Since it was first acknowledged in 1992, Mental Health Awareness Day (10th October) has gained momentum, with many industries now striving to reduce the stigma once attached to this type of illness. UK organisations Barclays, John Lewis and Royal Mail all recently signed the new Mental Health at Work Commitment; but when it comes to the hospitality sector mental health, more still needs to be done.
Earlier this year, the Royal Society of Public Health released a report highlighting the severity of hospitality sector mental health. The report, Service With(out) a Smile? found that 84% of hospitality staff had suffered increased stress as a result of their job, with 62% of respondents stating that they felt the sector does not do enough to look after its employees.
What can you do to help your hospitality employees achieve positive mental health? I’ll cover five key strategies in this article.
1. State Your Intention
If your organisation has never spoken publicly about mental health, a business-wide drive is the best place to start. This could involve posters in the staff room or shared areas, an email to all staff, even a meeting if possible – to inform staff that there will now be a focus on mental health in terms of work-life balance and that they should feel as though they are able to speak to their manager if they need to. It is important to make sure that everyone in the company knows that all members of staff, including senior employees, are on board.
A recent government report recommended that employers, regardless of workplace type, industry, or size, adopt the mental health core standards of implementing and communicating a ‘mental health at work’ plan. How is your organisation performing against these standards? If you haven’t discussed your mental health awareness programme – now is the time to start.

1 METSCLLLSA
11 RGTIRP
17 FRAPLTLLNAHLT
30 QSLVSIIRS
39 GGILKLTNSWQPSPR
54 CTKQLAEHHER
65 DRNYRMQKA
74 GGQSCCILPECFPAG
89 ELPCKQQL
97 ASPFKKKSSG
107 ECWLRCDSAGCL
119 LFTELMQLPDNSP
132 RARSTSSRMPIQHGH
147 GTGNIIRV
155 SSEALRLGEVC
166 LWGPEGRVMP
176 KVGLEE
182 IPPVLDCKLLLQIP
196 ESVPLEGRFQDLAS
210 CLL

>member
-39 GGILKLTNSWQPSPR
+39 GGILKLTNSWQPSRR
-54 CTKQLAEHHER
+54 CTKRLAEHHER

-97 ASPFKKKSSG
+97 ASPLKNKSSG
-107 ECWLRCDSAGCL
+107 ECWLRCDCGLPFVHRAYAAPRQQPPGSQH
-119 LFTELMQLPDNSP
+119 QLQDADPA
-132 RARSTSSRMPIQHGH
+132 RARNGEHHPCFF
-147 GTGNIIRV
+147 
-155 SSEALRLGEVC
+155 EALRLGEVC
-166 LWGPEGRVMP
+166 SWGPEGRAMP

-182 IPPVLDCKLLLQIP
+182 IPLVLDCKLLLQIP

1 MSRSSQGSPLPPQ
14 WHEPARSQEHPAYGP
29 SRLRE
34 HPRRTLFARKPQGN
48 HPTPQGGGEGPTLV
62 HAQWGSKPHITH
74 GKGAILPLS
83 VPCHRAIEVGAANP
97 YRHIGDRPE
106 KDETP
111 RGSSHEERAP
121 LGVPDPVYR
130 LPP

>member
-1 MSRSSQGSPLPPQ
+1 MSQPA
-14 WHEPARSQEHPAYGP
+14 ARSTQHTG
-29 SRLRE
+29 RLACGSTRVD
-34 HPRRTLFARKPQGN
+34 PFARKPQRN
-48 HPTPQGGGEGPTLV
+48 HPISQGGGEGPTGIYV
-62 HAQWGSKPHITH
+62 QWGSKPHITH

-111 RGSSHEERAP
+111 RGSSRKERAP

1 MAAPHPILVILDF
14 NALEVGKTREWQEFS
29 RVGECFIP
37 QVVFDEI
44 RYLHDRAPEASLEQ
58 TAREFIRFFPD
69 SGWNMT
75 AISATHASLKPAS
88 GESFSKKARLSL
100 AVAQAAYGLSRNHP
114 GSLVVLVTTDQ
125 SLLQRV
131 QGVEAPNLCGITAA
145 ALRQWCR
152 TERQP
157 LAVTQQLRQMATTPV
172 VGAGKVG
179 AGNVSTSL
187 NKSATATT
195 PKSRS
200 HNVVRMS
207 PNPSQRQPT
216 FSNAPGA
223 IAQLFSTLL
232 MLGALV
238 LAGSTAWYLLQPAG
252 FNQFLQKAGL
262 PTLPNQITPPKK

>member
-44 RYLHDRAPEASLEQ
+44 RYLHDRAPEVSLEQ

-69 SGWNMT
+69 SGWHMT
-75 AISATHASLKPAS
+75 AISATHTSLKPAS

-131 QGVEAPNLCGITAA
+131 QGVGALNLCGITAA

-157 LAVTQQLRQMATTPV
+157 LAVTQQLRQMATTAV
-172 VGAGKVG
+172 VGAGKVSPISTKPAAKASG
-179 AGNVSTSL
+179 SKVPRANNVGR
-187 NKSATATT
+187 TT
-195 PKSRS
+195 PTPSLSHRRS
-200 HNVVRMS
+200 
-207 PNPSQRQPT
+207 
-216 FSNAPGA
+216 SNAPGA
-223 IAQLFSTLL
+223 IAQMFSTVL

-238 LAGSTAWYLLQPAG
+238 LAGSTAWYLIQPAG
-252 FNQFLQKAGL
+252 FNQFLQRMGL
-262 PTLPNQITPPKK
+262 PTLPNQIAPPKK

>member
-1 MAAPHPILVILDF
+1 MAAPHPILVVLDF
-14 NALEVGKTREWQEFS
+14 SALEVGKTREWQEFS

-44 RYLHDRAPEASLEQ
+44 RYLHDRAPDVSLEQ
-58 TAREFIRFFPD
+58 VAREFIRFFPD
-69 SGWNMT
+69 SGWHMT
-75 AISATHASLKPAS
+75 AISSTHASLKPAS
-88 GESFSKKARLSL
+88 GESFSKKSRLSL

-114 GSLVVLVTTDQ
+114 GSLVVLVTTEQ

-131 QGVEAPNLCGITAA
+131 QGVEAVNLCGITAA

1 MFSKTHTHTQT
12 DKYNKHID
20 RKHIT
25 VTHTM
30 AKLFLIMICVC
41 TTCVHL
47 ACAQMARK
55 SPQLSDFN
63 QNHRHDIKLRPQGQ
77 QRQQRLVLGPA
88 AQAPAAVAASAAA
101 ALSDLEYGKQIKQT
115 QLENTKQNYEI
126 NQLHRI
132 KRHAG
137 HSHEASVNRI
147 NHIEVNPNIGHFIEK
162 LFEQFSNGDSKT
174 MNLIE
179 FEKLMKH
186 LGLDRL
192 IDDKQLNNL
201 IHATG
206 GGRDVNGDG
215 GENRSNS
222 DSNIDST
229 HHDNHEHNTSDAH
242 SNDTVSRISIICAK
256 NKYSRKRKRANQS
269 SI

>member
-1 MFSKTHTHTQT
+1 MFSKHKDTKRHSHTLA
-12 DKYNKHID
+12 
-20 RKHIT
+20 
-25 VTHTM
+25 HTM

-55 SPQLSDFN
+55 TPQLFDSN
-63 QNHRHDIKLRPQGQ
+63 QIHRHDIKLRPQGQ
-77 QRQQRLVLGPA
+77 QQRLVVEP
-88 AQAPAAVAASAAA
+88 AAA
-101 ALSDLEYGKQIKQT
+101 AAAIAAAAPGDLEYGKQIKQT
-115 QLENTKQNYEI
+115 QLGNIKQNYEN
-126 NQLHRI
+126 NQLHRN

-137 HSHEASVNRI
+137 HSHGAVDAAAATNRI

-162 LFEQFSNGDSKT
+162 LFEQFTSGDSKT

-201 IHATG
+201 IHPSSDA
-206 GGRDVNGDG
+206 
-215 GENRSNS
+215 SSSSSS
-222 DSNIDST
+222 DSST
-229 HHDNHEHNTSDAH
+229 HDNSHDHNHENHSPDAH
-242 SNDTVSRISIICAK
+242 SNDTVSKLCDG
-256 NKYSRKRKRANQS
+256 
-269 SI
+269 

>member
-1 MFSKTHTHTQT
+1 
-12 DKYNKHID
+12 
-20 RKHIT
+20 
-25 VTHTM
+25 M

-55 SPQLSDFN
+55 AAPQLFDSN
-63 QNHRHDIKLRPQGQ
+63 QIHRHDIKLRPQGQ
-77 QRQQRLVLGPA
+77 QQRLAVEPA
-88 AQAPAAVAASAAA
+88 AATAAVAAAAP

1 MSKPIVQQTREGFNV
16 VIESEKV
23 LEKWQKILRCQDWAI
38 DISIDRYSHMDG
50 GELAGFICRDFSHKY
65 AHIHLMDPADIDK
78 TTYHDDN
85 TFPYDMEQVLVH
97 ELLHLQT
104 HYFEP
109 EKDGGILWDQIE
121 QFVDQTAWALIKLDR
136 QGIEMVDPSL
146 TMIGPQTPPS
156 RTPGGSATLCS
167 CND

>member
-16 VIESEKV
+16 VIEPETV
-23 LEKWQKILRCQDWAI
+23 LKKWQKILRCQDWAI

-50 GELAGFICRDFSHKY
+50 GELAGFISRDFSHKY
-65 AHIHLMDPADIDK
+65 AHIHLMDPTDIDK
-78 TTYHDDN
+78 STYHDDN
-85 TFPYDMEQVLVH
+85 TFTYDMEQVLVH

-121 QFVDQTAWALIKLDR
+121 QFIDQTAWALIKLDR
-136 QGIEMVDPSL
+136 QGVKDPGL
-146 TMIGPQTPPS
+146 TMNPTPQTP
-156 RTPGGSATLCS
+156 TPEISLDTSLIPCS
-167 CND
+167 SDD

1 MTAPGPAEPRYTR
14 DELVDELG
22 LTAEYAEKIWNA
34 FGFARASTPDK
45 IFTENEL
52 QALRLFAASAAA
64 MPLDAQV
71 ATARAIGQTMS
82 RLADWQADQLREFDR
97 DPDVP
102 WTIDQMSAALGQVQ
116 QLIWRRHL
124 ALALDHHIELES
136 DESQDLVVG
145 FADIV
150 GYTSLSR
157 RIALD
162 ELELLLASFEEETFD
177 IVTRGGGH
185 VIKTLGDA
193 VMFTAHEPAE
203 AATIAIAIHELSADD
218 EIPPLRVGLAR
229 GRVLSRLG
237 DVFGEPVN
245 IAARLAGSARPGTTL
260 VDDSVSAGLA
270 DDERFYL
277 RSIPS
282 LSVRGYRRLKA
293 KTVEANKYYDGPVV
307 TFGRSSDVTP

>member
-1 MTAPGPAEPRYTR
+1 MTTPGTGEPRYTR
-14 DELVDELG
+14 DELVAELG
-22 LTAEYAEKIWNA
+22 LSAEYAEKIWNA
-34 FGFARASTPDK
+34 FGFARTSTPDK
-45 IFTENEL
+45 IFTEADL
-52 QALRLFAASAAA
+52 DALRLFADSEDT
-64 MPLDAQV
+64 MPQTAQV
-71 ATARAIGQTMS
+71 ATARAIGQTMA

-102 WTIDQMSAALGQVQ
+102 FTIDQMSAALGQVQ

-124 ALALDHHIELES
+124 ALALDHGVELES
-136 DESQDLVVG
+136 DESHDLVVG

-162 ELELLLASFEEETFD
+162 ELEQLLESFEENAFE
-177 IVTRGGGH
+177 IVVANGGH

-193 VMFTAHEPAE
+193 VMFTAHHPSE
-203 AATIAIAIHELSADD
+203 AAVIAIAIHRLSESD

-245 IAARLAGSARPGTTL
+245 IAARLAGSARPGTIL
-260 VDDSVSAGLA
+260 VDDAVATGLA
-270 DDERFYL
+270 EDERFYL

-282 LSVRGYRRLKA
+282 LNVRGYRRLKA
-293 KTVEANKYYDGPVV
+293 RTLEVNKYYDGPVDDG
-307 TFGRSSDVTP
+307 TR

2. Focus on Work-Life Balance
Hospitality staff are used to long hours and rare days off, but if you have promised your team two days off per week and regular breaks – make sure they get them, or this will lead to them not just feeling stressed, but also feeling undervalued and unappreciated.
Check-in with your staff during shifts to make sure that everyone is having their allotted breaks, even during busy times.
Encourage staff to use their breaks to get away from the establishment – in some places where staff live on-site it can become the norm for employees to spend all of their breaks and even their days off in the restaurant or hotel; they almost become institutionalised.
It is important for hospitality staff to have a clear definition between work and personal life so that they don’t feel as though they are ‘on-call’ all the time. Encourage your staff to take time away from work, so they feel like they have had an appropriate break.
Your employees will respond better to these small but significant changes when you demonstrate them yourself, so let me explain how important it is for you to lead your employees by example.
3. Leading by Example
A focus on mental health at work will not help anyone if it is announced and then forgotten about after two weeks by everyone – yourself included.
A recent Mind report found that 56% of employers said that they would like to do more to improve staff wellbeing, but they felt that they hadn’t had the right training or guidance. The government report I mentioned earlier offers the following advice for managers to support their staff’s mental health-